Exxon Shipping Co. v. Baker

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Exxon Shipping Co. v. Baker
Argued February 27, 2008
Decided June 25, 2008
Full case nameExxon Shipping Company, et al. v. Grant Baker, et al.
Docket no.07-219
Citations554 U.S. 471 (more)
128 S. Ct. 2605; 171 L. Ed. 2d 570
No more than a one-to-one ratio between compensatory and punitive damages is generally appropriate in maritime cases, absent intentional wrongdoing. Since Exxon has paid about $507 million to compensate more than 32,000 Alaska Natives, landowners, and commercial fishermen for the damage caused by the spill, it should have to pay no more than that amount in punitive damages.
Court membership
Chief Justice
John Roberts
Associate Justices
John P. Stevens · Antonin Scalia
Anthony Kennedy · David Souter
Clarence Thomas · Ruth Bader Ginsburg
Stephen Breyer · Samuel Alito
Case opinions
MajoritySouter, joined by Roberts, Scalia, Kennedy, Thomas; Stevens, Ginsburg, Breyer (Parts I, II, and III)
ConcurrenceScalia, joined by Thomas
Alito took no part in the consideration or decision of the case.
Laws applied
U.S. Const. amend. V
Restatement (Second) of Torts

Exxon Shipping Co. v. Baker, 554 U.S. 471 (2008), was a case decided by the Supreme Court of the United States. The Court ruled in a 5-3 decision that the punitive damages awarded to the victims of the Exxon Valdez oil spill should be reduced from $2.5 billion to $500 million.

The case was appealed from the Ninth Circuit Court of Appeals. The Ninth Circuit had also ruled that Exxon could be held liable for the reckless conduct of the ship's captain, Joseph J. Hazelwood, who had left the bridge during the disaster and had been drinking vodka that evening. The Supreme Court was split 4–4 on the question of whether Exxon was liable for Hazelwood's action. The result of the split is that the Ninth Circuit's ruling on Exxon's respondeat superior liability for Hazelwood's conduct remains since Hazelwood acted in a managerial capacity under the Restatement (Second) of Torts Section 909(c) approach to punitive damages.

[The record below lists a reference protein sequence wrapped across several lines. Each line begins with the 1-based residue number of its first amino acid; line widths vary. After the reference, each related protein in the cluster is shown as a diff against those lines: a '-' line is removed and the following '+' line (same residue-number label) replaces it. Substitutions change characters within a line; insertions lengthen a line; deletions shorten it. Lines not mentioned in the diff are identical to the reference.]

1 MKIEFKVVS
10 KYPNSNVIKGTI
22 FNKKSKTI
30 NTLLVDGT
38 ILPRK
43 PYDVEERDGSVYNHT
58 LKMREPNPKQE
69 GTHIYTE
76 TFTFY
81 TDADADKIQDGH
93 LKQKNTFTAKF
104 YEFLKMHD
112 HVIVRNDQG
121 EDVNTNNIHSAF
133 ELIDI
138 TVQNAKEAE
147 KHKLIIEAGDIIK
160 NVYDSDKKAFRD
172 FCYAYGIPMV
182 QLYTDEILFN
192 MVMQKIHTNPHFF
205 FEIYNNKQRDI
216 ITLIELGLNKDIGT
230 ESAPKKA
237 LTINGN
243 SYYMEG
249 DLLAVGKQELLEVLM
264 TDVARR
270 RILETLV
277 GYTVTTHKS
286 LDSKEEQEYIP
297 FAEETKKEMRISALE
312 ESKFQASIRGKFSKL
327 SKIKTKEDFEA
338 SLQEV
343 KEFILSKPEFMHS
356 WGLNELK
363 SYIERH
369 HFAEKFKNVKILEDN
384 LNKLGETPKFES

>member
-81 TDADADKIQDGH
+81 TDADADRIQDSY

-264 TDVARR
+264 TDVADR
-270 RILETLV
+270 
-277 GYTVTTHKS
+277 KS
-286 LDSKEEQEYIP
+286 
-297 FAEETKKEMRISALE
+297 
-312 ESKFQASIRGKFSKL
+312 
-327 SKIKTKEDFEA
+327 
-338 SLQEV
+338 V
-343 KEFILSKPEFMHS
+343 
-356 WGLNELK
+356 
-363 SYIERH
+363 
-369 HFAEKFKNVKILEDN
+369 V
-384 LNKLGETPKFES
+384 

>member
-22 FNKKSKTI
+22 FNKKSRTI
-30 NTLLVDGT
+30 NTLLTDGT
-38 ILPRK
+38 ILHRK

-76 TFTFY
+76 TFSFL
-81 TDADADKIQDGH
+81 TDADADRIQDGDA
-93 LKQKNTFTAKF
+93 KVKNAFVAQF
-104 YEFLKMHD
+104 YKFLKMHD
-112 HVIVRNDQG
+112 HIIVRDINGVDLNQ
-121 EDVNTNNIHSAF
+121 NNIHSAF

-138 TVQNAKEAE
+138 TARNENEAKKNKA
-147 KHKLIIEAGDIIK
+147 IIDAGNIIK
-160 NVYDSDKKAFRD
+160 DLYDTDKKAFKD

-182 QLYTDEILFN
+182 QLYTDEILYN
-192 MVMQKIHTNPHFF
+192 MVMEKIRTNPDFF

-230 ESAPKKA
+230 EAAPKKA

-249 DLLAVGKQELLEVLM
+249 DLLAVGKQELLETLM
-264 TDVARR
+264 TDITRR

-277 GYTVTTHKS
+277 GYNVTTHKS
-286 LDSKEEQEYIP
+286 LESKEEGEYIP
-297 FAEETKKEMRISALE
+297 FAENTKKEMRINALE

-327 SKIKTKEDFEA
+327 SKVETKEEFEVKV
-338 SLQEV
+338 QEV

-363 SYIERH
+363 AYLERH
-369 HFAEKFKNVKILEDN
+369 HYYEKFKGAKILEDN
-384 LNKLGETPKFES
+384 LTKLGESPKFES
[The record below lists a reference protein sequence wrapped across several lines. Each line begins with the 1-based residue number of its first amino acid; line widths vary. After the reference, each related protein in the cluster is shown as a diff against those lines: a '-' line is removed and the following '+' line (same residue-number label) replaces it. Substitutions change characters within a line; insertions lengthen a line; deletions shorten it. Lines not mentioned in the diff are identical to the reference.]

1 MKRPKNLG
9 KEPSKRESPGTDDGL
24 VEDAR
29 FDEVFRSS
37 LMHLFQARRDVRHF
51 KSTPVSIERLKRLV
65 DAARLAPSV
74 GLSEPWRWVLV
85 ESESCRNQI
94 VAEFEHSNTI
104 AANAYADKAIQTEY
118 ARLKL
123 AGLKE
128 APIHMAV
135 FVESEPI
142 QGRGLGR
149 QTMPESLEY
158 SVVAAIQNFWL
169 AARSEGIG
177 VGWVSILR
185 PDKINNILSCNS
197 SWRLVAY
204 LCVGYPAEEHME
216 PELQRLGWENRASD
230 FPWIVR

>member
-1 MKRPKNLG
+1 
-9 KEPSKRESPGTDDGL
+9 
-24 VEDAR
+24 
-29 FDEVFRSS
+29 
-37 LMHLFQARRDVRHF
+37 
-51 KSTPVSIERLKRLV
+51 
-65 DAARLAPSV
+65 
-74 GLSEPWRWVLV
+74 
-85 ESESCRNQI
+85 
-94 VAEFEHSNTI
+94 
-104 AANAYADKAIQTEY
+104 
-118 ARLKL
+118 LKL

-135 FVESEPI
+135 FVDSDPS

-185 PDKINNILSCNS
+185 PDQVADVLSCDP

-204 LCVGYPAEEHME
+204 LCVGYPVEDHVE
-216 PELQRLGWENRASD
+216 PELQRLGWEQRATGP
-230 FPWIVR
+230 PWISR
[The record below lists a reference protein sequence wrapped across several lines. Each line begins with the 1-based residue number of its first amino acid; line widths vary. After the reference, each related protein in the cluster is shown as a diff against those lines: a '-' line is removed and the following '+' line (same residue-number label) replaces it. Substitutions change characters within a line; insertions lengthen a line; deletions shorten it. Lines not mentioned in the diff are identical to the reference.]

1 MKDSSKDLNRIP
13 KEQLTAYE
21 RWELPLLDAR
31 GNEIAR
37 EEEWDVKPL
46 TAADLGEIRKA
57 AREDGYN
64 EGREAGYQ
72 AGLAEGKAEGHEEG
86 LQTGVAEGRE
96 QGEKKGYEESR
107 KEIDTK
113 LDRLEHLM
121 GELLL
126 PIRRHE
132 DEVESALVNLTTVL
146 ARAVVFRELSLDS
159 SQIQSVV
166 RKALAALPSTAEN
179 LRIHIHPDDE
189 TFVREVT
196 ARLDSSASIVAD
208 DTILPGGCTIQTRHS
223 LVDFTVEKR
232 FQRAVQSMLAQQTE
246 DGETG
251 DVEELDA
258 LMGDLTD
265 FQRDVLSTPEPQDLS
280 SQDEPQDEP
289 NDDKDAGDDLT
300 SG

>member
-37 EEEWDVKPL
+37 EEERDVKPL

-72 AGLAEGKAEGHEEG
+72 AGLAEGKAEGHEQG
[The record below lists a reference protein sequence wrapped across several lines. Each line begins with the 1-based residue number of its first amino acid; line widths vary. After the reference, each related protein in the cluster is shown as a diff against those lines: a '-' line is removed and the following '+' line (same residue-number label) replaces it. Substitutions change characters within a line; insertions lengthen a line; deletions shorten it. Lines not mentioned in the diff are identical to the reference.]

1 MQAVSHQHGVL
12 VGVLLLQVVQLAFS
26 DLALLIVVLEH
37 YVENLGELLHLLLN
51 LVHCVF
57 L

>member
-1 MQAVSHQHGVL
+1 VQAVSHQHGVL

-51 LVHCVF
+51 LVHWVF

After considering the punitive damage policies of foreign nations, the Court reasoned that although punitive damages were warranted, they may not exceed what Exxon already paid to compensate victims for economic losses, which was about US$500 million. It held that a one-to-one ratio between punitive and compensatory damages was "a fair upper limit" in maritime cases that involved recklessness, compared to the lower liability of negligence or the higher liability of intentional conduct.[1] Its reasoning, "The real problem, it seems, is the stark unpredictability of punitive awards," frustrates the goal of punitive damages, deterring reprehensible conduct, because predictable damages create an incentive to continue dangerous misconduct if the personal injury liability is less than the potential profit, as on the Ford Pinto. It suggested giving a "bad man" the chance to look ahead and to calculate the consequences of doing or not doing a bad act will deter harmful actions. He suggests the upper limits on punitive damages should be as predictable as the legislative range of criminal sentences, but no minimum for punitive damages were discussed.

Justice David Souter wrote for the majority, joined in full by Chief Justice John Roberts and Justices Antonin Scalia, Anthony Kennedy, and Clarence Thomas. Justice Samuel Alito took no part in the decision because he owns stock in ExxonMobil.

Justice Stevens wrote a separate opinion concurring in part and dissenting in part. His dissent advocated judicial restraint because Congress has chosen to regulate maritime tort law. Stevens wrote that the trial court award of $2.5 billion in punitive damages was not an abuse of discretion and should have been affirmed.

Of this reasoning, Boston University law professor Keith Hylton said, "The court's elaborate and lengthy argument for the one-to-one ratio is troubling for several reasons. First, the whole discussion was largely unnecessary if the court really wanted to limit its decision to maritime cases. The court's majority appears to be trying to make the case for imposing the one-to-one ratio as a default rule in ordinary civil cases."[2]

The case is often cited as one of the worst Supreme Court decisions in modern times.[3][4]


  1. ^ Barnes, Robert (June 26, 2008). "Justices Slash Damages for Exxon Oil Spill". The Washington Post. Retrieved May 2, 2010.
  2. ^ [1][dead link]
  3. ^ Parker, Garrett (2019). "Ranking the 10 Worst Supreme Court Decisions of All-Time". Money Inc. Retrieved June 10, 2021.
  4. ^ Staff (October 14, 2015). "13 Worst Supreme Court Decisions of All Time". FindLaw. Retrieved June 10, 2021.

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